"... Abstract. We give a quick presentation of the Xmachines of Eilenberg, a generalisation of finite state automata suitable for general nondeterministic computation. Such machines complement an automaton, seen as its control component, with a computation component over a data domain specified as an ac ..."
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Abstract. We give a quick presentation of the Xmachines of Eilenberg, a generalisation of finite state automata suitable for general nondeterministic computation. Such machines complement an automaton, seen as its control component, with a computation component over a data domain specified as an action algebra. Actions are interpreted as binary relations over the data domain, structured by regular expression operations. We show various strategies for the sequential simulation of our relational machines, using variants of the reaction engine. In a particular case of finite machines, we show that bottomup search yields an efficient complete simulator. Relational machines may be composed in a modular fashion, since atomic actions of one machine may be mapped to the characteristic relation of other relational machines acting as its parameters. The control components of machines is compiled from regular expressions. Several such translations have been proposed in the literature, that we briefly survey. Our view of machines is completely applicative. They may be defined constructively in type theory, where the correctness of their simulation may be formally checked. From formal proofs in the Coq proof assistant, efficient functional programs in the Objective Caml programming language may be mechanically extracted. Most of this material is extracted from the (forthcoming) Ph.D. thesis of Benoît Razet.
Automates, machines, moteurs réactifs
, 2008
"... 1.1 Automate sur un monoïde d’actions Soit S = 〈S, ·, 1 〉 un monoïde de support un ensemble S d’éléments appelés actions, muni d’une opération associative notée · appelée produit et d’un élément 1 neutre à gauche et à droite pour ce produit. On appelle Sautomate un tuple 〈Q, I, T, δ 〉 où: – Q est u ..."
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1.1 Automate sur un monoïde d’actions Soit S = 〈S, ·, 1 〉 un monoïde de support un ensemble S d’éléments appelés actions, muni d’une opération associative notée · appelée produit et d’un élément 1 neutre à gauche et à droite pour ce produit. On appelle Sautomate un tuple 〈Q, I, T, δ 〉 où: – Q est un ensemble fini d’états – I ∈ Q est l’ensemble des états initiaux – T ∈ Q est l’ensemble des états terminaux – δ ∈ Q → ℘(S × Q) est la relation de transition, qui associe à tout état un ensemble fini de paires (a, q) formées d’une action a et d’un état q. On appelle support de l’automate A = 〈Q, I, T, δ 〉 l’ensemble fini d’actions ΦA = {a ∈ S  ∃q, q ′ ∈ Q (a, q ′ ) ∈ δ(q)}. On appelle inverse de l’automate A = 〈Q, I, T, δ 〉 l’automate de même support 〈Q, T, I, δ ′ 〉 tel que δ ′(q′) = {(a, q)  (a, q ′) ∈ δ(q)}, noté Ã. On a bien sûr ˜Ã = A. 1.2 Comportement d’un automate On appelle parcours de l’automate A = 〈Q, I, T, δ 〉 une séquence p = q0 a1 a2 an → q1 →...q2 → qn (n ≥ 0) avec ∀i ≥ 0 qi ∈ Q ∧ (ai+1, qi+1) ∈ δ(qi). On définit l’action associée au parcours p comme act(p) = 1 si n = 0, et act(p) = a1 ·... · an sinon. Le parcours est dit acceptant si q0 ∈ I et qn ∈ T, et on note pa(A) pour l’ensemble des parcours acceptants de A. On appelle comportement de l’automate A l’ensemble A  = {act(p)  p ∈ pa(A)}. On dit que qn est Aaccessible à partir de q0, et que q est Aaccessible s’il est Aaccessible à partir d’un état initial de A. On dit que q est Acoaccessible s’il est Āaccessible, et Autile s’il est Aaccessible et Acoaccessible. On dit que A est émondé ssi tous ses états sont utiles. Tout automate peut être réduit en un automate émondé de même comportement. II 1.3 Exemples Le monoïde des actions peut être le monoïde libre Σ ∗ engendré par un alphabet fini Σ. Un Σ ∗automate est alors la généralisation d’un automate fini non déterministe, où on permet d’étiqueter une transition par un mot arbitraire, et non seulement une lettre. Un cas particulier est celui des automates avec transition spontanée (ɛmove). On obtient les transducteurs d’un alphabet Σ dans un alphabet Σ ′ en considérant le monoïde (nonlibre) produit des monoïdes libres Σ ∗ et Σ ′ ∗. 2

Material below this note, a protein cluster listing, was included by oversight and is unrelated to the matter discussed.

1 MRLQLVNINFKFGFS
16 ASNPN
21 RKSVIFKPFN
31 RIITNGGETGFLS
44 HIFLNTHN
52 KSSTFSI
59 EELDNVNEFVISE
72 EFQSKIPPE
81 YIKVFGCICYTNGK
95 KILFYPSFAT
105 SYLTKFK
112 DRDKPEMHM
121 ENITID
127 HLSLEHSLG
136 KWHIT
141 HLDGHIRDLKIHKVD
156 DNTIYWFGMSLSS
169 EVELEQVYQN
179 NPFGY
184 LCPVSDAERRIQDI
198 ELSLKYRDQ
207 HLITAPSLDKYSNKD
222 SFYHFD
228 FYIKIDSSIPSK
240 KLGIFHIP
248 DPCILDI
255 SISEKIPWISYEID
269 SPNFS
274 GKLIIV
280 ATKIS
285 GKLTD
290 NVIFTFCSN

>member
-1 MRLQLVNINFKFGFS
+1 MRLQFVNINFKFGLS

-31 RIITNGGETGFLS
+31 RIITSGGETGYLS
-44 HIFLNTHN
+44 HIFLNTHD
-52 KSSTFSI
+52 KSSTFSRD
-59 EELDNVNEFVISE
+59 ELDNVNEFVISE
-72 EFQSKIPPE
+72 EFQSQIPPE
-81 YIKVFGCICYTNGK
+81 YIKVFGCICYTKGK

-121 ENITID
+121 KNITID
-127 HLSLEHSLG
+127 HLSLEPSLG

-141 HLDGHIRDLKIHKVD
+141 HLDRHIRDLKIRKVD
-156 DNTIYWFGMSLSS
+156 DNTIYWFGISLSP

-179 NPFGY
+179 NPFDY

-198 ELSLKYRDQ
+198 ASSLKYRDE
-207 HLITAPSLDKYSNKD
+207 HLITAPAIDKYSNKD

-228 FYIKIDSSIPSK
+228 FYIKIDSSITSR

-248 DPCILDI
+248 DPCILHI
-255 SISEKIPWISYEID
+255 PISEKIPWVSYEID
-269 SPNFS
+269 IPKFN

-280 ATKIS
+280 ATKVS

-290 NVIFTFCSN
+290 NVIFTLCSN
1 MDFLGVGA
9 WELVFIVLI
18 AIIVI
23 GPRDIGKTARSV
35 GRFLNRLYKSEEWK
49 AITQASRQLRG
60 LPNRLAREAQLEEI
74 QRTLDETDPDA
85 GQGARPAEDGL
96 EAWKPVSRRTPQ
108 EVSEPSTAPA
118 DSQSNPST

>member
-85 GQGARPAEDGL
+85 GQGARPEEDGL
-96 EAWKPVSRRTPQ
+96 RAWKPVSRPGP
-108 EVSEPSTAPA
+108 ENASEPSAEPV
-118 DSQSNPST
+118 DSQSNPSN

Sanskrit Segmentation
"... preprocessing We discuss in this paper the topic of Sanskrit segmentation, that is how to solve by computer software the problem of identifying in a Sanskrit sentence the division of a continuous enunciation into a sequence of discrete word forms. This ..."
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preprocessing We discuss in this paper the topic of Sanskrit segmentation, that is how to solve by computer software the problem of identifying in a Sanskrit sentence the division of a continuous enunciation into a sequence of discrete word forms. This
A Collaborative Platform for Sanskrit Processing